Format

Send to

Choose Destination
Neurogastroenterol Motil. 2016 Dec;28(12):1921-1933. doi: 10.1111/nmo.12895. Epub 2016 Jun 20.

Dietary patterns and prevalence of irritable bowel syndrome in Iranian adults.

Author information

1
Food Security Research Center, Isfahan University of Medical Sciences, Isfahan, Iran.
2
Department of Community Nutrition, School of Nutrition and Food Science, Isfahan University of Medical Sciences, Isfahan, Iran.
3
Obesity and Eating Habits Research Center, Endocrinology and Metabolism Molecular-Cellular Sciences Institute, Tehran University of Medical Sciences, Tehran, Iran.
4
Endocrinology and Metabolism Research Center, Endocrinology and Metabolism Clinical Sciences Institute, Tehran University of Medical Sciences, Tehran, Iran.
5
Department of Community Nutrition, School of Nutritional Sciences and Dietetics, Tehran University of Medical Sciences, Tehran, Iran.
6
Students' Research Committee, Isfahan University of Medical Sciences, Isfahan, Iran.
7
Integrative Functional Gastroenterology Research Center, Isfahan University of Medical Sciences, Isfahan, Iran.
8
Department of Medicine, University of Alberta, Edmonton, AB, Canada.

Abstract

BACKGROUND:

Although several dietary factors have been reported to alleviate or aggravate the symptoms of irritable bowel syndrome (IBS), no information is available linking habitual dietary patterns to irritable bowel syndrome.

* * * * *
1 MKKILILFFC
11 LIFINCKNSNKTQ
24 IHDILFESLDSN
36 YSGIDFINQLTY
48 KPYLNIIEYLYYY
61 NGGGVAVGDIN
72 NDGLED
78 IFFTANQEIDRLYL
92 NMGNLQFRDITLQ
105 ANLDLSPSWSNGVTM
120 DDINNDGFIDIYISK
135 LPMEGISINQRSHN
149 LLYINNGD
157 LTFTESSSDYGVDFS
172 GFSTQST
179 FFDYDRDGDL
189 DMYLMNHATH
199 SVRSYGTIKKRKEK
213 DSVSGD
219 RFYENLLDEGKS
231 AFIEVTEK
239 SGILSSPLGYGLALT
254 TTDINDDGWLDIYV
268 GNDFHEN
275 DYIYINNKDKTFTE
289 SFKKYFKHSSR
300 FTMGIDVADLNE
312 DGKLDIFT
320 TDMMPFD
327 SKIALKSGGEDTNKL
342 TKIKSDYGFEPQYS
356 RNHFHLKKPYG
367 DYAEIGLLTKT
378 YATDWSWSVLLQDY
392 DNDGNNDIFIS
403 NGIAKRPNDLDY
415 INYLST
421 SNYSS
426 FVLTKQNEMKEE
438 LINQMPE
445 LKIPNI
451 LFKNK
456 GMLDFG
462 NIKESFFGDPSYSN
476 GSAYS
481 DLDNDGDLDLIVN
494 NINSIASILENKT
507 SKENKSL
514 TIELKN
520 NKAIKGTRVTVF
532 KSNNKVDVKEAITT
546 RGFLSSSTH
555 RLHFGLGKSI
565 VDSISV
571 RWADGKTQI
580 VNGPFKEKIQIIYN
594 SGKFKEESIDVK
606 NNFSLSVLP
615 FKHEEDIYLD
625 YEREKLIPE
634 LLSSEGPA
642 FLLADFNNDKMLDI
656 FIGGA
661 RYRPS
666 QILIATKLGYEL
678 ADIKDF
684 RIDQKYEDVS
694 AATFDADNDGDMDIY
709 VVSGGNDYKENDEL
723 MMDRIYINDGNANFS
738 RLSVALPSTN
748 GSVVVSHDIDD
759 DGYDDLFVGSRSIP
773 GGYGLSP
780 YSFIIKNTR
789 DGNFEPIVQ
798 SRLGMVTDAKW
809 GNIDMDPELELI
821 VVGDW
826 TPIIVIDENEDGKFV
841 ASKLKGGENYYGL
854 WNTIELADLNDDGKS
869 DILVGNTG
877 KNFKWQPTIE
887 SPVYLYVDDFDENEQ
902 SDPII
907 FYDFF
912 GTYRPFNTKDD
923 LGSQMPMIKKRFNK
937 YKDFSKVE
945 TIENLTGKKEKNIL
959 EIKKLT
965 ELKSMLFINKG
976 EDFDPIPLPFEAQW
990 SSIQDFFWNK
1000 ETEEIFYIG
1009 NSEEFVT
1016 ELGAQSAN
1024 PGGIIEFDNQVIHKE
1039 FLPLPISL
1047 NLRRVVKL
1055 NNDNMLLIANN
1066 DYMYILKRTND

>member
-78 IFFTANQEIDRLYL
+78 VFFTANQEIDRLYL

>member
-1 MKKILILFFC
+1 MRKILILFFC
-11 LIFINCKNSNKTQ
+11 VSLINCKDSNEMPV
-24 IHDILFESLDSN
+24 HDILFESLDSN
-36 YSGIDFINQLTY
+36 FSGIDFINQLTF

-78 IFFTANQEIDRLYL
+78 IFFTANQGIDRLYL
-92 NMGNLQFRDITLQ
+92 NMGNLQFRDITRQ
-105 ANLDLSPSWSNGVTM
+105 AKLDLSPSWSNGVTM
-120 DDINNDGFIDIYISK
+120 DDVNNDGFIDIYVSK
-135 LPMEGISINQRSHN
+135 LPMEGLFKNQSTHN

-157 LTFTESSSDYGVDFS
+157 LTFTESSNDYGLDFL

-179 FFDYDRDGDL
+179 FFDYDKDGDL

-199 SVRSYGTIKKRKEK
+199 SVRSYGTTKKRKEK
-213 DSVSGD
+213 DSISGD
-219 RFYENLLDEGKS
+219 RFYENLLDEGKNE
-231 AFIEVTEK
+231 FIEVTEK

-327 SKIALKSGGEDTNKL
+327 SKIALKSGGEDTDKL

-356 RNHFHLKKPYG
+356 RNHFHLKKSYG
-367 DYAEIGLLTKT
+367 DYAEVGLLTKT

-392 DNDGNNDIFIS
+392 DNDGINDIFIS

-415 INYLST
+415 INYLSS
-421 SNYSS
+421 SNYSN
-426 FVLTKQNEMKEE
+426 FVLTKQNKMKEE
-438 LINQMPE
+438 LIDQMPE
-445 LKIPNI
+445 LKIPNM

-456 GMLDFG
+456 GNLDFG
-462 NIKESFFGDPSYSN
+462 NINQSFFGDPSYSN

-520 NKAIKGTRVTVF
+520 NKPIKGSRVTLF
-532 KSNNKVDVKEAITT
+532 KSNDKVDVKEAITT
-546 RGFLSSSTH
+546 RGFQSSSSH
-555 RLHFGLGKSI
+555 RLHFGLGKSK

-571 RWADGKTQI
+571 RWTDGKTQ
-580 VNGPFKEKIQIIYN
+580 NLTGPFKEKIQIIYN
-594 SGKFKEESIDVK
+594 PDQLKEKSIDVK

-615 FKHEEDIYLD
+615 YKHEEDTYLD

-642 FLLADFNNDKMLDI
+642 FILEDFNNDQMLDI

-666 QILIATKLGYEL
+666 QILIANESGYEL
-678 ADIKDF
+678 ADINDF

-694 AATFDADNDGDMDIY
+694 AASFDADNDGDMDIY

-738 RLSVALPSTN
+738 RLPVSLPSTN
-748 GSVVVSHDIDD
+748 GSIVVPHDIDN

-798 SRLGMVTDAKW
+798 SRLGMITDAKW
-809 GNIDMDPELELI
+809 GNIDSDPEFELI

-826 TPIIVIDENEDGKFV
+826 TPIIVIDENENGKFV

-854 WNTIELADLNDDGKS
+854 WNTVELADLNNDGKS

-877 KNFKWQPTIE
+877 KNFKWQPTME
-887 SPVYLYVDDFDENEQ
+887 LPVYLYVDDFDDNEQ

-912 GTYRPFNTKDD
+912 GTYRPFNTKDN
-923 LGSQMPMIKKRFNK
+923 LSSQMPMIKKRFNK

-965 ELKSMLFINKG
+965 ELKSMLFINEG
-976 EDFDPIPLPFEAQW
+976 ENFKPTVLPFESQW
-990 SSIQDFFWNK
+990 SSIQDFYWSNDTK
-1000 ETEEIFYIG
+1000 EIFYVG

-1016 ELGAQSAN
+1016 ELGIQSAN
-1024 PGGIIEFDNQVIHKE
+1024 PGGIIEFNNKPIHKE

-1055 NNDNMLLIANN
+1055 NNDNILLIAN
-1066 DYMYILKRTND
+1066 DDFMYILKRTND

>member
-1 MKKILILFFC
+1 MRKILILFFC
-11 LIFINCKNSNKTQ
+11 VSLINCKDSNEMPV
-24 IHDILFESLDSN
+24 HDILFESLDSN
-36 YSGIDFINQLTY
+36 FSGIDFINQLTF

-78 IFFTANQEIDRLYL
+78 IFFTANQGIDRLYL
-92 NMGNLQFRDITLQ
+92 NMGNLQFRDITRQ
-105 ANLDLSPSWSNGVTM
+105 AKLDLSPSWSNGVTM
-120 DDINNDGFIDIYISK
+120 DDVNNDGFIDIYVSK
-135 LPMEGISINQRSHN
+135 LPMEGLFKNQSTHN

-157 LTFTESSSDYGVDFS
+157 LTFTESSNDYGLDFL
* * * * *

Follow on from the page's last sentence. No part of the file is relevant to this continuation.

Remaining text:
OBJECTIVE:

This study was undertaken to assess the association between dietary patterns and the risk of IBS among Iranian adults.

METHODS:

In this cross-sectional study, data on 3846 Iranian adults working in 50 different health centers were examined. Dietary intake of study participants was assessed using a 106-item self-administered Dish-based Semi-quantitative Food Frequency Questionnaire (DS-FFQ) which was designed and validated specifically for Iranian adults. To identify major dietary patterns based on the 39 food groups, we used principal component analysis. A modified Persian version of the Rome III questionnaire was used for assessment of IBS.

RESULTS:

We identified four major dietary patterns: (i) 'fast food', (ii) 'traditional', (iii) 'lacto-vegetarian', and (iv) 'western' dietary pattern. After adjustment for potential confounders, we found that those in the highest quartile of 'fast food' dietary pattern were tended to have higher risk of IBS than those in the lowest quartile (OR = 1.32; 95% CI: 0.99, 1.75, ptrend = 0.05). An inverse association was also found between 'lacto-vegetarian' dietary pattern and risk of IBS; such that even after adjustment for potential confounders, those in top quartile of this dietary pattern were 24% less likely to have IBS (0.76; 0.59, 0.98; ptrend = 0.02). No overall significant associations were observed between 'traditional' and 'western' dietary patterns and risk of IBS, either before or after adjustment for covariates.

CONCLUSION:

We found that 'lacto-vegetarian' dietary pattern was associated with reduced risk, while 'fast food' dietary pattern was associated with a greater risk of IBS in Iranian adults.

KEYWORDS:

dietary patterns; factor analysis; gastrointestinal function; irritable bowel syndrome

PMID:
27324285
DOI:
10.1111/nmo.12895
[Indexed for MEDLINE]

Supplemental Content

Full text links

Icon for Wiley
Loading ...
Support Center